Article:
There were many innovations introduced at this Championship, such as: Souvenir tee-shirts, posters and stubby holders.

Bathurst Island dancers at the Opening Ceremony and at the Official Dinner. A guest speaker at the Official Dinner, namely Kevin Sheedy.

Special awards for the player of every match.

Use of two Central Umpires in all games. For the first time Interstate umpires were invited to officiate.


Winners: Victoria, 12 pts. Runner-Up: South Australia, 10 pts.,

Tasmania, New South Wales, Northern Territory, 8 pts each, Queensland, 6 pts, Western Australia, 4 pts and Australian Capital Territory 0 pts.



VIC. 16.11 (107) d. W.A. 7.7 (49)
TAS. 15.5 (95) d. S.A. 12.7 (79)
QLD. 11.7 (73) d. N.S.W. 9.6 (60)
N.T. 18.16 (124) d. A.C.T. 4.3 (27)


1981 It was moved that the policy of inviting Interstate umpires to officiate at the Championships should continue. Invitations be extended to all major Umpires Associations.

The concept of a Championship Trainer (his attendance at this Championship was paid for by the Geelong FC) was agreed to and should continue next year.

1982 The Championship in Adelaide is shortened to two weekends and five school days due to the ‘five school day’ rule introduced by some States/Territories. Host League Clubs had arranged Trainers for each team.

The Council agreed to be named the “Australian Secondary Schools National Football Council” and the Central Secretary renamed the National Secretary.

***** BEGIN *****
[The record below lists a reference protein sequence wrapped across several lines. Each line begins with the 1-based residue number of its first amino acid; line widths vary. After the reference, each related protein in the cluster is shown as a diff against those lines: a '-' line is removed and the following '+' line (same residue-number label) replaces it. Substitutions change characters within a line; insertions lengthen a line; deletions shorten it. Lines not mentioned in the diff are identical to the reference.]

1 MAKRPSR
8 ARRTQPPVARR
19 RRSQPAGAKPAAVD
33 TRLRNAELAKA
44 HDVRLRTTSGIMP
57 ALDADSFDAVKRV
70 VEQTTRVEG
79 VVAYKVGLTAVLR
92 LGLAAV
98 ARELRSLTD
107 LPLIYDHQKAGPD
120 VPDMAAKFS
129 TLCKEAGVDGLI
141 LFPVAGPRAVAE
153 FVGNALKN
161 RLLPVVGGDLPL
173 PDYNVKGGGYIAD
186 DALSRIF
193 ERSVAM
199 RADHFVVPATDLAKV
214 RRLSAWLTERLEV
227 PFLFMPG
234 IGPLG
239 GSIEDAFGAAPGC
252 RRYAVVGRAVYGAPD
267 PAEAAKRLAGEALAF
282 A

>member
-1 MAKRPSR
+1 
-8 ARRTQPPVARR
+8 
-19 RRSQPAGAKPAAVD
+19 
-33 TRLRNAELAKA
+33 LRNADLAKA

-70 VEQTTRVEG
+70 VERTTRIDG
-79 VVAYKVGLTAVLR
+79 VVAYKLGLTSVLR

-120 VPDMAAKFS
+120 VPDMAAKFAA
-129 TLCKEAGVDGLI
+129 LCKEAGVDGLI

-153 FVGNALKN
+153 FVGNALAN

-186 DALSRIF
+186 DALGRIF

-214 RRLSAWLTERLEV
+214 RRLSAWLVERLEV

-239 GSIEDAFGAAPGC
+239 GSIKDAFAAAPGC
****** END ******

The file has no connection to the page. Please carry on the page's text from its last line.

1983 The Council first operated as the ‘Australian Secondary Schools’ National Football Council (A.S.S.N.F.C)’. NT in their 10th year of competition tied with Victoria for the Commonwealth Cup.

1985 The Championship was part of the celebrations for Victoria’s 150th year. With a parade of all teams before the Geelong vs. Essendon match at VFL Park, Waverley and joint competition day with the Primary schools competition.

1986 The Championship was part of the celebrations for South Australia’s 150th Jubilee year. An auditor was appointed to audit the Council’s accounts.

1989 Hosted in Darwin N.T, there were several events that made this Championship unique:

  1. S.W. Players and Officials arrived a day late due to the Air Pilots strike.
  2. Round 1 was played at the Darwin Showgrounds, and the Opening Ceremony and S.W. vs. TAS match was played under lights. Around the Showgrounds we saw military vehicles and tents along with aircraft which regularly flew over the ground as part of ‘Operation Kangaroo’.
  3. The National Secretary officiated as a field umpire in the match, S.W. vs. W.A., with a record 6 visiting umpires officiating at the Championships.
  4. Kerrie Hardie, the Coach of S.W., coached his 100th match of Schoolboys Football in the

N.S.W. vs. W.A. match

  1. Richie Mann (Vic) was made a Life Member, being the first non-teacher to be elected to Life Membership.
  2. The Air Pilots strike worsened during the week and it was decided to bus all players and officials back to their home State or

1990 Hosted in Brisbane, Queensland, our Championship Umpires were evaluated by the AFL Development Officer and the Championship has been included in the National Umpires Development program.

The first time that a full-time Secondary School student David Ackland, from Shepparton, Victoria officiated as a field umpire for the Championships.

All recommendations for Rules, Guidelines or future Championships were taken to the Australian Schools Sports Council November Conference for endorsement.